Many of you probably participated in the ice bucket challenge or know someone who did.
Well, thanks to the funding raised through the challenge, it allows the ALS Association to provide grants for research on the fatal disease.
“The funding really helped us move forward,” KCU researcher Dr. Jingsong Zhou said.
Because of that funding, Dr. Jingsong Zhou and her team, in collaboration with Dr. Jun Sung’s team at the University of Illinois at Chicago, are able to share new research of a disease that impacts nearly 5,000 people a year.
“95 percent of patients cannot survive more than three to five years," Dr. Zhou said.
Their new research shows gut bacteria, and how possible organs outside the nervous system, could be potential factors to the progression of ALS.
“Our study, we basically jump out of the box to think how other organ systems also participate to the nerve cells, the degeneration of this disease,” Dr. Zhou said,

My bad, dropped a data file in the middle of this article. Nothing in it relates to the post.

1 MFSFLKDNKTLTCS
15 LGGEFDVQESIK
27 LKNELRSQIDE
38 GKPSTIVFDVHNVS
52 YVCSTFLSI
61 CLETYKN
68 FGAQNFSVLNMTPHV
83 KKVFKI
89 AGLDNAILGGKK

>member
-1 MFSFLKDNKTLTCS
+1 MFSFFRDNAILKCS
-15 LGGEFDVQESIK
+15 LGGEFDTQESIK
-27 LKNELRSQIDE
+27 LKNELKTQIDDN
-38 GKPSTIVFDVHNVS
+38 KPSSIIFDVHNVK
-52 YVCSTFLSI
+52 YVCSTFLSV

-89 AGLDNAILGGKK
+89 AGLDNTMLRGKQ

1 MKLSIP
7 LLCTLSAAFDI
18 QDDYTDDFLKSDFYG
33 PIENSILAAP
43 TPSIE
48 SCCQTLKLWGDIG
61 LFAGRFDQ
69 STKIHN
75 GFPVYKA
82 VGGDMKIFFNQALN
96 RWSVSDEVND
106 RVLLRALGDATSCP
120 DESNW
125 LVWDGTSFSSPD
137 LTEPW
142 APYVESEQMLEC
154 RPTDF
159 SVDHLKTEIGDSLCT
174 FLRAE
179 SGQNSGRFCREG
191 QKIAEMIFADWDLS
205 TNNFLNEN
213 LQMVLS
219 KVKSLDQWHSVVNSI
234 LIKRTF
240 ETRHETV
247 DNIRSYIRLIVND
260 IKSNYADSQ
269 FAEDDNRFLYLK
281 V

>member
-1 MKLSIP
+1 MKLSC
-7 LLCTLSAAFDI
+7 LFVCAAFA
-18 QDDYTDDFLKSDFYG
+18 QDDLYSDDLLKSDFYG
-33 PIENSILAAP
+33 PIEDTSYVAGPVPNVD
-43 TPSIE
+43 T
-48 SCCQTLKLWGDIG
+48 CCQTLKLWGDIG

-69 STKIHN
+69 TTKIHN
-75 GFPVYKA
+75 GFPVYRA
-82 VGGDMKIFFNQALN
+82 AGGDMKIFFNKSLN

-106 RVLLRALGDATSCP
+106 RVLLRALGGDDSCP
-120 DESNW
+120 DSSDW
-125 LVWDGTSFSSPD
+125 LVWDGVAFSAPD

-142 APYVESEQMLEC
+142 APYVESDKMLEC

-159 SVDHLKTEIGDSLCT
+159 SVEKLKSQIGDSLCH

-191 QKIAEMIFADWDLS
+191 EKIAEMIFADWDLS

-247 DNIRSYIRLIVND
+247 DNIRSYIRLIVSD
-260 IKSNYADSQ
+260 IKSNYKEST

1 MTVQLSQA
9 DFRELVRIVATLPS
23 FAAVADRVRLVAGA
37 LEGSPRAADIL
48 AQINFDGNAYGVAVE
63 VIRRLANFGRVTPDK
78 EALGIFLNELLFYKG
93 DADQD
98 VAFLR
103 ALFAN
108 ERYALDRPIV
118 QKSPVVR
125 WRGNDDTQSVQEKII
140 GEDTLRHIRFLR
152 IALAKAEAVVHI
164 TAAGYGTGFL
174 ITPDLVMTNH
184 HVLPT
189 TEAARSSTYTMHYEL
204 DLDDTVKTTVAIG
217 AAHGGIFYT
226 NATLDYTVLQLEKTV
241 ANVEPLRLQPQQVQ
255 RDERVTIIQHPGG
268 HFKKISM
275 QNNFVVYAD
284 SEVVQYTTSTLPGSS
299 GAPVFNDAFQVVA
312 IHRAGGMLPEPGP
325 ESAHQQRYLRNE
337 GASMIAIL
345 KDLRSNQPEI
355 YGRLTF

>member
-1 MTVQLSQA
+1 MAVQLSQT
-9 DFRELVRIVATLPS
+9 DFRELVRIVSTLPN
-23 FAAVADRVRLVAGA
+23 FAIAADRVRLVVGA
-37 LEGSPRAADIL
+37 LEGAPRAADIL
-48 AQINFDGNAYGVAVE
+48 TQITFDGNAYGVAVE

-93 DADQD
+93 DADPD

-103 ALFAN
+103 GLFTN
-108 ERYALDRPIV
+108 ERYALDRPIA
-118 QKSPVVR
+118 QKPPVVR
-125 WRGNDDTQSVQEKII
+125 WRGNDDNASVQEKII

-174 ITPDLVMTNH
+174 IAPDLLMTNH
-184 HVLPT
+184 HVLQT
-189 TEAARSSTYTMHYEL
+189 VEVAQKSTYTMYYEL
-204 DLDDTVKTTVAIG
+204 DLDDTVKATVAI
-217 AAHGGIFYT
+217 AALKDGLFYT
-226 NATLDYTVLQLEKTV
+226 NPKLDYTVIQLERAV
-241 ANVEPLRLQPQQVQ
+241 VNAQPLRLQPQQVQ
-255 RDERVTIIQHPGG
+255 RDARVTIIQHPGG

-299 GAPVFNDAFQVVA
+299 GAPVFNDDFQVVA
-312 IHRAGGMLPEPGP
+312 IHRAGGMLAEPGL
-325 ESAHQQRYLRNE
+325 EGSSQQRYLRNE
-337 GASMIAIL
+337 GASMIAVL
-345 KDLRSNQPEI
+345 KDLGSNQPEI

Researchers suggest that using probiotics to restore the balance of gut bacteria, could possibly help with the disease.
Dr. Zhou has been studying ALS for the past ten years. She says while this research is a small step forward in the right direction, there’s still much more that needs to be done.
“It's always a step by step to really understand at the molecular level, at the gene level, at the physiological level so all those things need to be done before we really can put the treatment on the patient,” she said.
KCU states funding for the research came from one of 58 ALS Association grants, totaling $11.6 million, which was raised through the challenge.
Rae Daniel can be reached at Rae.Daniel@KSHB.com.